General Motors Corp. (GM) Chief Executive Fritz Henderson, who recently replaced the ousted Rick Wagoner, said on NBC's "Meet The Press" that he did not think that it was inevitable that North America's largest automaker would go bankrupt.
In a separate appearance on CNN's "State of the Union," Henderson said the company would cut more jobs and shutter more plants as it works to meet the White House's 60-day deadline to present a plan to prove its viability. U.S. auto sales have fallen for the past 17 months.
Bank stocks slid after noted analyst Mike Mayo threw cold water on the recent rally arguing that loan losses will exceed levels seen during the Great Depression. Treasury Secretary Timothy Geithner told CBS's "Face The Nation" that the government would not hesitate to replace bank CEOs if needed.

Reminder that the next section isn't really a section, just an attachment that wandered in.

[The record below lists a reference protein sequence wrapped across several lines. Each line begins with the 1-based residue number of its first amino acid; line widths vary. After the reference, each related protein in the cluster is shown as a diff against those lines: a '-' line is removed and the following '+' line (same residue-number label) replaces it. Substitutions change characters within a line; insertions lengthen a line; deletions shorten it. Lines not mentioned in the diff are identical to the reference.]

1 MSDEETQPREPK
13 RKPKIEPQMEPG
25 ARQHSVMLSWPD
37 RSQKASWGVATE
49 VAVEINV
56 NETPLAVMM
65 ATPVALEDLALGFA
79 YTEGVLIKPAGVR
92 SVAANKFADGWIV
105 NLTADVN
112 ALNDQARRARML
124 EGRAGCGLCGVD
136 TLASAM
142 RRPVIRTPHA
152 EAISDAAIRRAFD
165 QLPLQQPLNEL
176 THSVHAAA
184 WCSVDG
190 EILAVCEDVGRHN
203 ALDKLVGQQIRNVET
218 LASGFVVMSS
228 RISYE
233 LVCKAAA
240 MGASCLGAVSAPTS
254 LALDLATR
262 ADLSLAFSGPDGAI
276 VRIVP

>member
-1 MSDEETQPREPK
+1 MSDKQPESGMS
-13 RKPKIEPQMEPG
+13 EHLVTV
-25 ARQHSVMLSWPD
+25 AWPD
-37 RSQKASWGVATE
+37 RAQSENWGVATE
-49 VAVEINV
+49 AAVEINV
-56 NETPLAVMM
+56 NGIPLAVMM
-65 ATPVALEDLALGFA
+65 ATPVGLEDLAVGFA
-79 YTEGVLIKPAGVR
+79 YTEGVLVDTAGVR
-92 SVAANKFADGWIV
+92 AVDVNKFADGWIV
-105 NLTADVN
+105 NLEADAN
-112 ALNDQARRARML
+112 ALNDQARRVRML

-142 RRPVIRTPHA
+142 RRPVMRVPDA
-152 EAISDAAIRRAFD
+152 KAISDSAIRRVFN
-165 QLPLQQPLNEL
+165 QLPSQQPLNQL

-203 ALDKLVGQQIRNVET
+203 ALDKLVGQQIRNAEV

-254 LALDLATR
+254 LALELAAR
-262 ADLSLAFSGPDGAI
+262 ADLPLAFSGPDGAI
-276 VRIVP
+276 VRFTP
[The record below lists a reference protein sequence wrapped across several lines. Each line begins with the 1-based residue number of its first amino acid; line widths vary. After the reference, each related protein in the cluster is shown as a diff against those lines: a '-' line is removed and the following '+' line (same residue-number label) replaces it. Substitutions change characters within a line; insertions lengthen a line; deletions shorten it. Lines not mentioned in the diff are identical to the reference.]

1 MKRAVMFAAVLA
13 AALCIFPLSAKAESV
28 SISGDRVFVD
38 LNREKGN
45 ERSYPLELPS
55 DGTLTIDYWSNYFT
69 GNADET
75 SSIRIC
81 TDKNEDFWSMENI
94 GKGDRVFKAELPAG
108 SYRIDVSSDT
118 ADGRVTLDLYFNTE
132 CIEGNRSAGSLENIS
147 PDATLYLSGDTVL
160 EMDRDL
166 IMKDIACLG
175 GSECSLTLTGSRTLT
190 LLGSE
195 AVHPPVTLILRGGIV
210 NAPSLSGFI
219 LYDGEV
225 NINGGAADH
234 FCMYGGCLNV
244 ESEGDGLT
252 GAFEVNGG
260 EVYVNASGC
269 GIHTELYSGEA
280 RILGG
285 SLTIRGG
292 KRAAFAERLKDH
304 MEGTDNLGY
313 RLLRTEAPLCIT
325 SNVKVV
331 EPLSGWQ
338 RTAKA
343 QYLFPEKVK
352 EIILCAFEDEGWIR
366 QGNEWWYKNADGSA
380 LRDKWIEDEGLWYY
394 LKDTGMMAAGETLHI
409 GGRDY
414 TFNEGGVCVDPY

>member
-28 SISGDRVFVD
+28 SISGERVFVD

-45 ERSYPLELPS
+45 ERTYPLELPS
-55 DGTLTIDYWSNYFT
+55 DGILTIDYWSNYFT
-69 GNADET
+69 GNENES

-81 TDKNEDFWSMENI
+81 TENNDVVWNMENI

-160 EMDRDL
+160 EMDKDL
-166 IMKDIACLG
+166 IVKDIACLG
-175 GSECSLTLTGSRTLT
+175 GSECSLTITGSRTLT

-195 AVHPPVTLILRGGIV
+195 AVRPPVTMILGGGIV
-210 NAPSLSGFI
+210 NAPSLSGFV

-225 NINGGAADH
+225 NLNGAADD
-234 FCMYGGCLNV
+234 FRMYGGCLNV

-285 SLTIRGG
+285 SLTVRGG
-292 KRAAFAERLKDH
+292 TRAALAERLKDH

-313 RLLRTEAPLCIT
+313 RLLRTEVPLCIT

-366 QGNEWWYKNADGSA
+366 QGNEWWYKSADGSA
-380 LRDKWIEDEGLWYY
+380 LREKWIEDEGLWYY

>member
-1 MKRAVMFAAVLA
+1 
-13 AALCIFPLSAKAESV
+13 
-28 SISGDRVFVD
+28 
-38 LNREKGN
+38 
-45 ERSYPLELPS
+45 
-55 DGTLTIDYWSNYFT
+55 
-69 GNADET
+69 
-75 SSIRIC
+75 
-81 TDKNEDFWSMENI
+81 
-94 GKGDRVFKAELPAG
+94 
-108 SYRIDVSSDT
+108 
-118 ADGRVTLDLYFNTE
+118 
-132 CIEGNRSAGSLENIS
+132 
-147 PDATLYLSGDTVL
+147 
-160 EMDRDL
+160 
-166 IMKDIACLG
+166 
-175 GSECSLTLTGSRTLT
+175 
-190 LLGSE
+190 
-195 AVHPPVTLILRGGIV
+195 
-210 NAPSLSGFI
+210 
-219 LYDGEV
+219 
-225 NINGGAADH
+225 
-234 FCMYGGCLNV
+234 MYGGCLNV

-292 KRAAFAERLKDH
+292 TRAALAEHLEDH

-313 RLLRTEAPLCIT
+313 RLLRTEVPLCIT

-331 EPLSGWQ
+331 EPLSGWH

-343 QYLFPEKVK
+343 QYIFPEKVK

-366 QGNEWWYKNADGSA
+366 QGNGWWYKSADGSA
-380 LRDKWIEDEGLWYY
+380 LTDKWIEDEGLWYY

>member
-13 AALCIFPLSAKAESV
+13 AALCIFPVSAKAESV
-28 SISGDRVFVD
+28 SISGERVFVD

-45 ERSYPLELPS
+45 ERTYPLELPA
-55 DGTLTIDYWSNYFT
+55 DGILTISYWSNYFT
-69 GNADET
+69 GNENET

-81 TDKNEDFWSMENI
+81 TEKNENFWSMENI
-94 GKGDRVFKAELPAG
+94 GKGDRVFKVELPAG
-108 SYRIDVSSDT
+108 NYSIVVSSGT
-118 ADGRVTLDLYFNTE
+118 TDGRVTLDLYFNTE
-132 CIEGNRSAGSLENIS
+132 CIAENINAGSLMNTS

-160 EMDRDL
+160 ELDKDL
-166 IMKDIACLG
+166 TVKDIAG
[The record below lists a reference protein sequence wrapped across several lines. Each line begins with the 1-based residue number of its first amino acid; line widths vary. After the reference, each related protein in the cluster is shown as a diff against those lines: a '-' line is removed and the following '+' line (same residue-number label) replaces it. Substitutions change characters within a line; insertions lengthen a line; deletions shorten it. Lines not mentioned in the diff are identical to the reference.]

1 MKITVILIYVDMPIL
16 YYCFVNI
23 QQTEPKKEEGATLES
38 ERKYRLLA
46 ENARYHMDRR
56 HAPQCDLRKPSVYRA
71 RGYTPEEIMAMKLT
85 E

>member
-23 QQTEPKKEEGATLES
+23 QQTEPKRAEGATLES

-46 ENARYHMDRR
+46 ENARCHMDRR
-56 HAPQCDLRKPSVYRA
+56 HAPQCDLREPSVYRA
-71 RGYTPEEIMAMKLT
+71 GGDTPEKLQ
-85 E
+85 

In other news, International Business Machines Corp. (IBM) withdrew its $7 billion offer for Sun Microsystems Inc. (JAVA) after the two companies could not agree on a price. Sun rejected a lower offer from the Armonk, New York-based tech giant on Sunday, according to the New York Times. Investors expect Sun's troubles to continue. Shares of Sun are tanking in pre-market trading, down 22 percent.
Airlines continue to raise cash. Southwest Airlines Co. (LUV) said Friday that it sold and leased back three planes to raise $105 million. Meanwhile, AMR Corp.'s (AMR) American Airlines was reportedly discussing raising money by selling frequent-flier miles, according to the Associated Press.
The unofficial start of earnings season kicks off tomorrow when Alcoa Inc. reports first quarter results. Bloomberg argues that the results "may show the first signs of recovery in the second quarter after profits at S&P 500 Index members fell 37 percent in the first three months of 2009."
Then again, it may not.